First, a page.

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Dale Jackson

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Poor medal count for Olympic stocks

Dale Jackson

After spending an estimated one billion dollars on television and Internet advertising, shares in most of the biggest corporate sponsors actually lost ground.

If it was money well spent should be determined when quarterly earnings results come due, but for the short-term it seems there weren't a lot of impressionable investors among the estimated 30,000 average prime time television viewers.

Sure, it was a tough couple of weeks on the broader markets with lingering credit concerns, weak earnings and talk of global recession. From the opening ceremonies on August 8th to the tail end of the events on August 20 the benchmark S&P 500 declined in value by 2.29 per cent. Regardless, over half of the major sponsors in the U.S. and Canada saw their stock drop even more. Of course, several factors move a stock and the influence of mass advertising is debatable, but just for fun here's the medal count:


Visa Inc. sits atop of the podium after its stock posted a 1.57 per cent gain between the opening ceremonies and August 20th. Shares in the global credit card issuer began trading publicly last March at $44 and closed at $74 nearing the Olympic closing ceremonies. Last month Visa reported a 41 per cent quarterly profit increase over the previous year thanks to the world's love affair with greater and greater debt.


Shares in Canada's Leon's Furniture Ltd. increased 0.84 per cent over the course of the Olympics. The home furnishing retailer with the quirky ads got a bit of relief from a seven per cent year-to-date decline thanks to an earnings report released during the Olympics that showed a 17 per cent profit increase.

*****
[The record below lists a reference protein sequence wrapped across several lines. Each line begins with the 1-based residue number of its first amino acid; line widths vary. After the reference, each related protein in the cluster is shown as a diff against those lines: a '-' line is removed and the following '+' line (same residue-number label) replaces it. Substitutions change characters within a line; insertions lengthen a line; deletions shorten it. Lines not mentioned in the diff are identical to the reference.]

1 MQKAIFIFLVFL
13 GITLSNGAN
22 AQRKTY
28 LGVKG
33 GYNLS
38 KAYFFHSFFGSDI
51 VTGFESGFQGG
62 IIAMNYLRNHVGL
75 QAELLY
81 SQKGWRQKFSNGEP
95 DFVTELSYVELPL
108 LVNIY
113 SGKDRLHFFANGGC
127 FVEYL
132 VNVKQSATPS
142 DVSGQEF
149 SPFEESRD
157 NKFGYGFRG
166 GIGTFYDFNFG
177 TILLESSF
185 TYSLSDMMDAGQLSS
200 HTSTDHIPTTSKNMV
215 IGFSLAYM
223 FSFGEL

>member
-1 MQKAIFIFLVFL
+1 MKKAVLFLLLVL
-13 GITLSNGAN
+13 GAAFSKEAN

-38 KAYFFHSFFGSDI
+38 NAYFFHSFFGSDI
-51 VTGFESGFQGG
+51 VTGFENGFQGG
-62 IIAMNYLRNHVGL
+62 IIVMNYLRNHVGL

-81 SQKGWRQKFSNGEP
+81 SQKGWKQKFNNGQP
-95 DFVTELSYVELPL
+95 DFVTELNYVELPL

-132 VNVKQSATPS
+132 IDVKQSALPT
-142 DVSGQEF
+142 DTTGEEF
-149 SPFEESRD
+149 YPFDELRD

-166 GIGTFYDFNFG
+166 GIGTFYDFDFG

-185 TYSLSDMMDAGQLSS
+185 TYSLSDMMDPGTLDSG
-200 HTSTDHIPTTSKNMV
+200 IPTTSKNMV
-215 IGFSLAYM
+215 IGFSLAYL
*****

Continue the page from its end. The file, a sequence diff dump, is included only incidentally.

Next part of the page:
AT&T shares the silver after its stock squeaked out a 0.32 per cent gain. Shares in the telecommunications giant are up four per cent so far this year thanks in part to its relationship with Apple Computer and the launch of its iPhone.


Some major sponsors saw their share price fall during the Olympics but they still outperformed the broader index. BCE dipped slightly by 0.22 per cent. The stock has been floundering in the midst of a company takeover that was mired in legal wrangling. The takeover is proceeding but it is possible investors drew more hope from the fact that those annoying beavers are no longer featured in Bell commercials.

Kraft Food's Inc. dropped 0.43 per cent despite a 3.5 per cent profit increase in late July and a generally positive outlook for the global consumer staples sector.

Another global consumer staple stock, Johnson & Johnson, declined 0.56 per cent following a year-to-date advance of 6.7 per cent.

Shares in General Motors Corp. took a 0.8 per cent downturn as it struggles through its latest restructuring. Trading below ten dollars, GM has not seen its stock this low since hoodlums had short hair and terrorized patrons at malt shops.

Speaking of hoodlums in malt shops, Coca-cola stock fizzled by 1.95 per cent. There can't be much fizzle left considering shares in the soft-drink maker are down 11.5 per cent so far this year.


In the true spirit of the Olympic Games everyone is a winner. But even the stocks that failed to outperform the broader index test the limits of tolerance. Here's a breakdown of the other major sponsors and how their stocks performed during the Olympics:

Dale Jackson has been a producer at Report on Business Television since its launch in September 1999.

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